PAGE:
Narrator: Vincent, Iowa shelter cat, a cat barely able to survive.
Oscar Goldman: We can rebuild him. We have the technology. We can make him better than he was. Better, stronger, faster.
Okay, so maybe Vincent the shelter cat isn’t quite bionic, but he’s pretty darn close. That’s because he’s been fitted with hind legs made from titanium due to a birth defect that left him unable to walk. Vincent was apparently born in rural Nevada, Iowa, with an abnormality that left his hind limbs missing from the mid-tibia down. Found abandoned as a kitten, he was somehow delivered to the Story County Animal Shelter in Iowa. Without the ability to walk, Vincent was a poor candidate for adoption.
Animal Shelter Adoptions
As luck would have it, a kind woman with a big heart happened to be working at the facility. Smitten with the kitten, she contacted her daughter, who was studying veterinary medicine at Iowa State. The daughter quickly put her mother in touch with Dr. Mary Sarah Bergh, a veterinary orthopedic surgeon and professor at the university, who agreed to examine Vincent. It wasn’t long before Bergh decided to try fitting the domestic short hair with titanium alloy prosthetics to improve his life.
After the implant procedure was accomplished, Vincent was back up and around in no time. Bergh, who is also in charge of his post-operative care, has high hopes for Vincent and his ability to live a full life. As he continues to improve and adjust to the new limbs, he may soon be leaping on couches, beds, counter-tops and other high places he'd like to investigate. "I anticipate that he’ll be jumping and doing really normal cat things very soon," Bergh said in a press release. She estimates that there are only about two-dozen animals in the world with Vincent's particular hardware.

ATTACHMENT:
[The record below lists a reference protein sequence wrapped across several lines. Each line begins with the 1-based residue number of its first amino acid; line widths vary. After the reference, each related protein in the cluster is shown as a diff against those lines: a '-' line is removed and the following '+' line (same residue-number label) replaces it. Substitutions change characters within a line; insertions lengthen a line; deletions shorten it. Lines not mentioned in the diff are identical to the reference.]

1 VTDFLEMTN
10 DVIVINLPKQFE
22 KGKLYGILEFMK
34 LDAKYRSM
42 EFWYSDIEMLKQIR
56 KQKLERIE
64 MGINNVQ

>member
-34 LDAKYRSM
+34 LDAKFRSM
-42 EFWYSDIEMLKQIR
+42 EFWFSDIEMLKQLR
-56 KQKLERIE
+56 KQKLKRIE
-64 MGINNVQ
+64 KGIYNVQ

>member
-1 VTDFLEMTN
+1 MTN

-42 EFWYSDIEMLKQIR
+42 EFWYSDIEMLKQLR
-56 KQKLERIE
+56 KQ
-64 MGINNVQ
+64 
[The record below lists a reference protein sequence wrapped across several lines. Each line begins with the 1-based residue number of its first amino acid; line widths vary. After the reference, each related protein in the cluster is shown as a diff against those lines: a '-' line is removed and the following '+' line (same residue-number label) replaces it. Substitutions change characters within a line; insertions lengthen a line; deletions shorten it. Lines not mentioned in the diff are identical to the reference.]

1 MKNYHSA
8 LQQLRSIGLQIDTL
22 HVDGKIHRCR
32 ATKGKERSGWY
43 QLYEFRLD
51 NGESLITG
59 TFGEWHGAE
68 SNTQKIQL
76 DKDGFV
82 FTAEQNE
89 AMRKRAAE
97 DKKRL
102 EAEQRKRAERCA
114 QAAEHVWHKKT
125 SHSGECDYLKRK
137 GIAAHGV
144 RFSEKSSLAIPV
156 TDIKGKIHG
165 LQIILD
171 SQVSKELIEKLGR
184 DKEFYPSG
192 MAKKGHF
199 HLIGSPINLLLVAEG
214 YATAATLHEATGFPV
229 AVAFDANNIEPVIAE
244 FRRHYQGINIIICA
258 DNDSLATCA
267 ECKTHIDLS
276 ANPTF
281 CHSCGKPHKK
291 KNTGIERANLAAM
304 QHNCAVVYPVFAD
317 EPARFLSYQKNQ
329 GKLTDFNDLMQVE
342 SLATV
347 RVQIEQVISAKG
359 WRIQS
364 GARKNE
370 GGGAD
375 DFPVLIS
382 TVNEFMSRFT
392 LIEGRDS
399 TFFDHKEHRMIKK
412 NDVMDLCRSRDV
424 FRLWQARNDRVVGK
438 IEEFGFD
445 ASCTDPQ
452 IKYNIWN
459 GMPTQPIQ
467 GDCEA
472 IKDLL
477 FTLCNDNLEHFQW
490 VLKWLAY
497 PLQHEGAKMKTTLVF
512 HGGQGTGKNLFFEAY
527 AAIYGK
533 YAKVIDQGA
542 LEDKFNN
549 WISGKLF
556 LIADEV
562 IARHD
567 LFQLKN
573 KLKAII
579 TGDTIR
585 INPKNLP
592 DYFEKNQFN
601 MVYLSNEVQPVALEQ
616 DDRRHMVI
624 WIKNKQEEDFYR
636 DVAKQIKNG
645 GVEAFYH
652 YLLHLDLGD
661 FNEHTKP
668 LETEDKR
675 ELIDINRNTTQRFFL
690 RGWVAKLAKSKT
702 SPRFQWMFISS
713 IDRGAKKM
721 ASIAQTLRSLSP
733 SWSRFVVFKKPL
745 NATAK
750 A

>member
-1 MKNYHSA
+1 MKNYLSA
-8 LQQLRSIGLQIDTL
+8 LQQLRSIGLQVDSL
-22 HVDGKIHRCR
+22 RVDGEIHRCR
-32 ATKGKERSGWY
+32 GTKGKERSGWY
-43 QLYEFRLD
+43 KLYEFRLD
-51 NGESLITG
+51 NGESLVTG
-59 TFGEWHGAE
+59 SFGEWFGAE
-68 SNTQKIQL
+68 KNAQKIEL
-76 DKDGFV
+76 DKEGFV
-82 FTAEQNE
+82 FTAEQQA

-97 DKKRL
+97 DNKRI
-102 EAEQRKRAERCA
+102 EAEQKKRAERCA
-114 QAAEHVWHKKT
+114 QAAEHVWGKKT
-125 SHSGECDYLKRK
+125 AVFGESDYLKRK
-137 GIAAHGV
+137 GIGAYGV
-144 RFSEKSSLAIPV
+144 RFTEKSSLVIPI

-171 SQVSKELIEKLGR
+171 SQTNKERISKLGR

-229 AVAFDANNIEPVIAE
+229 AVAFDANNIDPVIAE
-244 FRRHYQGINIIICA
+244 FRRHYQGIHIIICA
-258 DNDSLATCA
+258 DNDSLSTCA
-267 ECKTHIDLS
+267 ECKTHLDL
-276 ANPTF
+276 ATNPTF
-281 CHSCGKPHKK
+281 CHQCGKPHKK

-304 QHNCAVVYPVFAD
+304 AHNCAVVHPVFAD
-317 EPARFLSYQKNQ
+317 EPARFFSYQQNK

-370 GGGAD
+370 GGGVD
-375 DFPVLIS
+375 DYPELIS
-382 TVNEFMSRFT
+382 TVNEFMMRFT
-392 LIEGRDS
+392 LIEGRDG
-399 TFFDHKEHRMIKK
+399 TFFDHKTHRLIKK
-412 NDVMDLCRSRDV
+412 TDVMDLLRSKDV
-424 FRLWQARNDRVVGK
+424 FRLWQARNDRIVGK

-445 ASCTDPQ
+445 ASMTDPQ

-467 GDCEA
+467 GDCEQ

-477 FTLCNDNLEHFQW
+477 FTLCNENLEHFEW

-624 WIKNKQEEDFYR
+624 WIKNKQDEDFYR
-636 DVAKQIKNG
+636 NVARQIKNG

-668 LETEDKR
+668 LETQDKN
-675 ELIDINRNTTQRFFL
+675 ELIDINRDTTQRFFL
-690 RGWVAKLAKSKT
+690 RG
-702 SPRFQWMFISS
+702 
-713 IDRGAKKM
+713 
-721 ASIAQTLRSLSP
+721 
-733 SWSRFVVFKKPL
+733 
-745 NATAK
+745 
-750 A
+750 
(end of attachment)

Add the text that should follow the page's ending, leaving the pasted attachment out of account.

In addition to his front paws, Vincent's body weight is now fully supported by the titanium alloy shafts Bergh implanted. Angling upwards, inside his bones, the shafts are exposed to the environment, requiring Vincent to receive antibiotic spray treatments twice a day. Other than that, he’s better, stronger, faster than ever. It’s said subsequent procedures will gradually lengthen his legs, so that eventually they will be the same length of a normal cat's hind legs. Then maybe he really will be the equivalent of the bionic cat.
Now is the time of year when animal rescues are increasing and helpless pets are showing up at shelters at an unfortunate rate. Due to this, many shelters and rescue centers are now offering holiday discounts on animal adoptions in an effort to make room for incoming pets that will soon need forever homes. If you’ve been thinking about adopting anyways, not is a really great time. You can save yourself some money, help out over-burdened animal shelters and spare a dog or cat from possible death. Go on line in your area for adoption deals at local shelters to find out more.